• New sounds and smells (including distracting food scents)
  • People screaming and cheering
  • Loud music
  • Change from your dog’s normal daily routine
  • Hot temperatures

With these in mind, it’s important to remember that dogs are individuals who may be bothered by different things. Some do perfectly fine in large public crowds, but a backyard barbecue on their own turf may be too much of a change. Likewise, many dogs may be okay with just one or two of the above stress factors, but experiencing them all at once on the Fourth of July could wind up being highly stress-inducing. 

But it’s just one day! My dog will be fine, right?

You know that July 4th is just one day, but your dog doesn’t. While dog stress in general is usually fleeting, the anxiety-inducing triggers on Independence Day often start early in the afternoon and run late. The noises and atmosphere changes can likewise be so different from your pet’s usual routine that they can cause deep, lasting feelings of anxiety.

When this happens, stress can negatively impact your dog’s health. Similar to humans suffering from anxiety disorders, dogs under stress can experience everything from appetite issues to more serious conditions like a weakened immune system. So, to prevent extra veterinary visits (and an even more unhappy pet), it’s wise to take precautions.

brown short coated small dog on persons lap

8 Tips to Help with Dog Anxiety this Fourth of July

Take steps upfront to prevent stress in dogs.

1. Reconsider bringing your dog along

As much as you may want to celebrate Independence Day with your dog at your side, think about what’s actually best for them. Dogs should only be brought to events — outdoor or indoor — that they can feel at ease at. This is as much for their safety as it is for those around them. Many dogs who have been properly socialized enjoy gatherings, but even they may not do well if fireworks or other loud noises are involved.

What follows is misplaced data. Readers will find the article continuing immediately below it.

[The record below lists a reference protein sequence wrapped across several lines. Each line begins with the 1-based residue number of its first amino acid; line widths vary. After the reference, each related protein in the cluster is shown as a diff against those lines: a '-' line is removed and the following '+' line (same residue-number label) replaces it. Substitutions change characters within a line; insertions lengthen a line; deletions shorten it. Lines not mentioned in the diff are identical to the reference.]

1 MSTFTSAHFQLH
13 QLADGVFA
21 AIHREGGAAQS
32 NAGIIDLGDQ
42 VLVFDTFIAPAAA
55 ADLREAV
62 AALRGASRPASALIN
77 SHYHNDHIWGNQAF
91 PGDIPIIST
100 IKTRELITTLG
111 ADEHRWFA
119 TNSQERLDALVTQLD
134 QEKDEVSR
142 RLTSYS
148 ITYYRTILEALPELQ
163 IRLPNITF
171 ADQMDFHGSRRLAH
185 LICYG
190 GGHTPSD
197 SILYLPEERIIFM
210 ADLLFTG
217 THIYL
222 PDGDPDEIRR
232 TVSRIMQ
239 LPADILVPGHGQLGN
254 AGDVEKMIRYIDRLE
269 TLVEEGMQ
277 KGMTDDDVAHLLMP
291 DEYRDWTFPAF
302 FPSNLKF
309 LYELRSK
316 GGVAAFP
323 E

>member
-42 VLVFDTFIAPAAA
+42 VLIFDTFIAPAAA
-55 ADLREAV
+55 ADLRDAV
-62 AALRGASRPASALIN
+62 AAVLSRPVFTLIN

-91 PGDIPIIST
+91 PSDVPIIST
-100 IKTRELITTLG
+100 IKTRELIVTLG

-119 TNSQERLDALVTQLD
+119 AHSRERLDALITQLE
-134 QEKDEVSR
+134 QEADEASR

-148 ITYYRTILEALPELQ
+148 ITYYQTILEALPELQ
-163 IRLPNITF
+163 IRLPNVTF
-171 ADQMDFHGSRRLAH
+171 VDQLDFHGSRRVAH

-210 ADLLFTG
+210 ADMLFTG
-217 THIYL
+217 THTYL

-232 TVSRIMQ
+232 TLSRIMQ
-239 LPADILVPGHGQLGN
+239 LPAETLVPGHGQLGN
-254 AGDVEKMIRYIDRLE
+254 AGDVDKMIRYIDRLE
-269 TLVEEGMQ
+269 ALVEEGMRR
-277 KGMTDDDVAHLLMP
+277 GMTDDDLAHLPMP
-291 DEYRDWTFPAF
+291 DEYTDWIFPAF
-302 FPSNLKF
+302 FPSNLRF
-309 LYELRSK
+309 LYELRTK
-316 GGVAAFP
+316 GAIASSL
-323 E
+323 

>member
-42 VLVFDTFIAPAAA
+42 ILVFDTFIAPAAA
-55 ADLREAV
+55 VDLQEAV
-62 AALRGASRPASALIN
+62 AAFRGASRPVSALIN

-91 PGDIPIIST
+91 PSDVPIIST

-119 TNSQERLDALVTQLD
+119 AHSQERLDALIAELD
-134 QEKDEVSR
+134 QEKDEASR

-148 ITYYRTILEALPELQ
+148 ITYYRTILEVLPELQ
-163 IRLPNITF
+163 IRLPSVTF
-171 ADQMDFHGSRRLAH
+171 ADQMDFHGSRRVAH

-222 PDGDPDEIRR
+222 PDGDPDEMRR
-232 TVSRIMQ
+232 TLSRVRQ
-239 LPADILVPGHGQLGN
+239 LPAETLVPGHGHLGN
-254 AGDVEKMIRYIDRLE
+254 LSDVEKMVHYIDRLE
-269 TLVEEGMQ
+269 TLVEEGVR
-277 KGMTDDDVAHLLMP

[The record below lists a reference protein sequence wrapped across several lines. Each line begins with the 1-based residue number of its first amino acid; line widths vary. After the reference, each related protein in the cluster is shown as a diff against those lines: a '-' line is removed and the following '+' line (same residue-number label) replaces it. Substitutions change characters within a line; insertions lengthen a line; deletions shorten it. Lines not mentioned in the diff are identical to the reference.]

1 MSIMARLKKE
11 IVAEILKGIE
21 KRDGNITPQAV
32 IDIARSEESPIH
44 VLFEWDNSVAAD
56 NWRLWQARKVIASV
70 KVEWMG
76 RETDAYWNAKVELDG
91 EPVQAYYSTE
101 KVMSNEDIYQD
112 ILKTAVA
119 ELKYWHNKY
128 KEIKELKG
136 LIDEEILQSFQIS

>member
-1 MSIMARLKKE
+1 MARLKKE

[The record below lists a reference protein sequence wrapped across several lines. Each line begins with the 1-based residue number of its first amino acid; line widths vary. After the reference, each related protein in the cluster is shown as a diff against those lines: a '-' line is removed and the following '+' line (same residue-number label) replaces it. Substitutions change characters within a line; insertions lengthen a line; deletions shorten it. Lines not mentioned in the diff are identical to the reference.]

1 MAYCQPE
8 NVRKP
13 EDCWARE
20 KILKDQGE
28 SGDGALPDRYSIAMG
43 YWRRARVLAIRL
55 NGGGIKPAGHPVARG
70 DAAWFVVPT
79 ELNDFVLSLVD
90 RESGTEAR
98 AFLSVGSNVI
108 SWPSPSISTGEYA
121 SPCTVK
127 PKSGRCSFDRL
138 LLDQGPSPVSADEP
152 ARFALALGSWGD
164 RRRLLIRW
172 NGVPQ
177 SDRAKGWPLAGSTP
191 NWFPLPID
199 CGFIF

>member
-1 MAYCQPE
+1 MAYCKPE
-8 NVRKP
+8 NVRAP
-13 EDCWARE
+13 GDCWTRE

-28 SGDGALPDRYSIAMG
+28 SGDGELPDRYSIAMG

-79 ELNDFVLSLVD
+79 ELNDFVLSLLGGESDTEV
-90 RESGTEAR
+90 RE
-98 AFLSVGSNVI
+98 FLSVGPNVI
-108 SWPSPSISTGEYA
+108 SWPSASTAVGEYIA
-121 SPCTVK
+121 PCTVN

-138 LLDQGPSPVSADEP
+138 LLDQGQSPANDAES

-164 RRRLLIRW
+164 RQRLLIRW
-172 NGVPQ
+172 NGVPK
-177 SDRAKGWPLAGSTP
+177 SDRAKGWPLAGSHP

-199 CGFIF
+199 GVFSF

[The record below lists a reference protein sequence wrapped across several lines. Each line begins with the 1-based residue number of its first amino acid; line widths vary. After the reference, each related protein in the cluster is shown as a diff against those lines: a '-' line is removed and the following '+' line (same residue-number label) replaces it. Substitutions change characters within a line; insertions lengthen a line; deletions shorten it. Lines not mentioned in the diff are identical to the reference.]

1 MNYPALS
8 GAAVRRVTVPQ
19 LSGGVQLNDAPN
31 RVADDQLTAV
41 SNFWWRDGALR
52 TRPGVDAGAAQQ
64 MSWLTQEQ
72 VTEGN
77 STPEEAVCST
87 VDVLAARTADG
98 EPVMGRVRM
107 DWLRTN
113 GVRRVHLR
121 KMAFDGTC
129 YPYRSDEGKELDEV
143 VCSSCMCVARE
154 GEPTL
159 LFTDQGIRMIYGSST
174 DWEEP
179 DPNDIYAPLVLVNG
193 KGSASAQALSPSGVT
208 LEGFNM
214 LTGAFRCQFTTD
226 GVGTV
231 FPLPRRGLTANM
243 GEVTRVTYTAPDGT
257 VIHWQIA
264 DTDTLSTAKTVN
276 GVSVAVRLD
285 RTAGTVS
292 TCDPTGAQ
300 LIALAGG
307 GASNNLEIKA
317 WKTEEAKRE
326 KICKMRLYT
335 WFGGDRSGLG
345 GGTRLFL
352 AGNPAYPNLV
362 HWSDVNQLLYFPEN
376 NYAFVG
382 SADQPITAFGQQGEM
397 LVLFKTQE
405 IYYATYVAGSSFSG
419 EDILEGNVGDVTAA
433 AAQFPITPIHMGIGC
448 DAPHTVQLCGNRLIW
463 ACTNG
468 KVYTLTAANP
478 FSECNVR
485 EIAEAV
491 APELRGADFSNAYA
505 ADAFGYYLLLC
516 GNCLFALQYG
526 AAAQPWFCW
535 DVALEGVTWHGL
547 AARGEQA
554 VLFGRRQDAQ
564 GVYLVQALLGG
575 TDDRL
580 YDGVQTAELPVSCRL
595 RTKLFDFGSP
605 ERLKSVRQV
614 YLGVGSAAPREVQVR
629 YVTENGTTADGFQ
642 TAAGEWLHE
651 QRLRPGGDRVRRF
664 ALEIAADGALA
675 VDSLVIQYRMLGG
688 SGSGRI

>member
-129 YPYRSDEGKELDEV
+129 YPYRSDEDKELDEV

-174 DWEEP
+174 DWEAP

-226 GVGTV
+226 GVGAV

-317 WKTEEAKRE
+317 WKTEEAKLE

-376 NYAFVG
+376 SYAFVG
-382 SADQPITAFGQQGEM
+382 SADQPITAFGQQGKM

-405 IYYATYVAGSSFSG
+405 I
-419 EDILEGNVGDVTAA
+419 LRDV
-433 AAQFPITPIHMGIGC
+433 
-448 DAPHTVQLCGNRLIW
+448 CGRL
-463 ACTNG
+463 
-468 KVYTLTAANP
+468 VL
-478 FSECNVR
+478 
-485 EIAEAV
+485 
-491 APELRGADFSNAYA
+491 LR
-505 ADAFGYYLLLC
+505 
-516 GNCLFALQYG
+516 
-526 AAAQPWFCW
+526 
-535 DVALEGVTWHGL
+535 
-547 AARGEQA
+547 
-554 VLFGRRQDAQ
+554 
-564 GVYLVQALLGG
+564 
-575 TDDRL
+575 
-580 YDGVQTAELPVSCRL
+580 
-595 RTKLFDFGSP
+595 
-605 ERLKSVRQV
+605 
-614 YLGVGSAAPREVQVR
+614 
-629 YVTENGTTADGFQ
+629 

2. Create a safe retreat

All dogs need a safe, quiet space to escape to on July 4th. Whether you’re hosting a gathering or leaving your dog at home, set up a nice, peaceful area for them. Ideally, this should be as far away from windows as possible, both for noise and to prevent startled dogs from attempting escape. Ensure they have a cozy spot to lay down and have food and water in easy access. Consider leaving the TV or radio on (gentle music only) to help mitigate the noise outside.

If you’re attending an all-day barbecue elsewhere, ask the host if you can bring your dog’s crate (with a blanket and some toys inside) just in case they need a break.

3. Update your dog’s identification info

July also happens to be National Lost Pet Prevention Month. And, according to the AKC, more pets go missing during Independence Day weekend than any other time of the year. This is because dogs startled by loud noises (such as fireworks) may take off running or seek places to hide.

So, take time now to update your dog’s microchip and dog tag information. Though if your dog does wind up getting loose, every second matters. This is why it’s a good idea to get a smart collar while you’re making sure your pet’s info is current. The Fi collar comes with both GPS tracking and instant escape alerts — advantages microchips and regular collars just don’t have.